A row has erupted over whether to chop down a 700-year-old tree once used to spy on King Charles I’s army.
The oak was used as a lookout by Parliamentary Roundhead forces to secretly watch Royalist armies during the English Civil War in April 1643.
But plans to replace the ancient “King’s Spy Oak” with a three-bed house have sparked a split between developers and residents in Caversham, Berks.
The oak is subject to a tree preservation order but Chair Homes describes it as “diseased” in the planning application.
The company says it would replace the oak with two new trees, though this has been met with massive opposition from locals.
One resident, Emma Bennett, says a rotting oak tree like this one is “a vital and increasingly rare eco-system”.
In her objection, posted on Reading Council’s website, she says that very few trees such as the King’s Spy Oak are left in Britain, and they can support up to 1,800 invertebrate species each.
She also says that claims the tree is in decline due to “heart rot” are misleading as it will take up to 100 years or more for the tree to die.
Emma added: “Current government guidelines state ‘you should refuse planning permission if development will result in the loss or deterioration of ancient trees and veteran trees unless there are wholly exceptional reasons’, which is clearly not the case here. One new house cannot be worth the felling of such a rare and important veteran tree.”
Fellow objector Jennifer Leach said: “The ancient tree is exceptional – historically, ecologically, and in terms of statuesque beauty. It would be an act of vandalism if it were to be felled for any reason. To be felled in order to make way for a highly unimaginative private dwelling squeezed into a small garden would be the epitome of greed.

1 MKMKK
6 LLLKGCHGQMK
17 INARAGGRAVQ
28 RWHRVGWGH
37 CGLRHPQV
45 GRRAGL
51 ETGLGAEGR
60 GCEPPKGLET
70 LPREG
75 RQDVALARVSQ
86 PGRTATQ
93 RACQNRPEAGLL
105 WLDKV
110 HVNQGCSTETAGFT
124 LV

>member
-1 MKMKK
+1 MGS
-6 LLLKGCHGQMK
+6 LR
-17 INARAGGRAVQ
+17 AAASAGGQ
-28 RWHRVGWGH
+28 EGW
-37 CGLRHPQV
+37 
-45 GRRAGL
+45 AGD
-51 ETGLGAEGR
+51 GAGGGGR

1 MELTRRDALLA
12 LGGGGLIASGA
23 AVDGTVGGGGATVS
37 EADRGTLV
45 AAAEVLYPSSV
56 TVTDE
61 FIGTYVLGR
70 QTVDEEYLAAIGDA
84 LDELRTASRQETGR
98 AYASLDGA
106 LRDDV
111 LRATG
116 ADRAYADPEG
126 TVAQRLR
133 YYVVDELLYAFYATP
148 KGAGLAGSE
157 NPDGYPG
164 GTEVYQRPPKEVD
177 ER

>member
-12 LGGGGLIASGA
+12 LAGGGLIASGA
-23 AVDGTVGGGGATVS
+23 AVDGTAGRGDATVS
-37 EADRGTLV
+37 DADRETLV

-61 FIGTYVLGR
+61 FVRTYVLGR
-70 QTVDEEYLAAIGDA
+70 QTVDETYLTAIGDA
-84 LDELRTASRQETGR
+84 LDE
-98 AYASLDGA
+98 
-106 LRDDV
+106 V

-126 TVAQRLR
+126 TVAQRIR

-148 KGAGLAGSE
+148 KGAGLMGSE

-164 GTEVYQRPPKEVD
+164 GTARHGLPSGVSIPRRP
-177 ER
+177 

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“Greed was never pretty; in end times such as these, it has become ecocidal.”
Local biodiversity group Reading Tree Wardens has also objected, while The Woodland Trust is expected to protest too.
A spokesman for Reading Tree Wardens said: “We strongly object to the application. Ancient trees are irreplaceable – nothing can compensate for their loss, which cannot be mitigated by replacement tree planting.
“The vast response to our campaign indicates that it is considered a national treasure.”
Chair Homes has been approached for comment.
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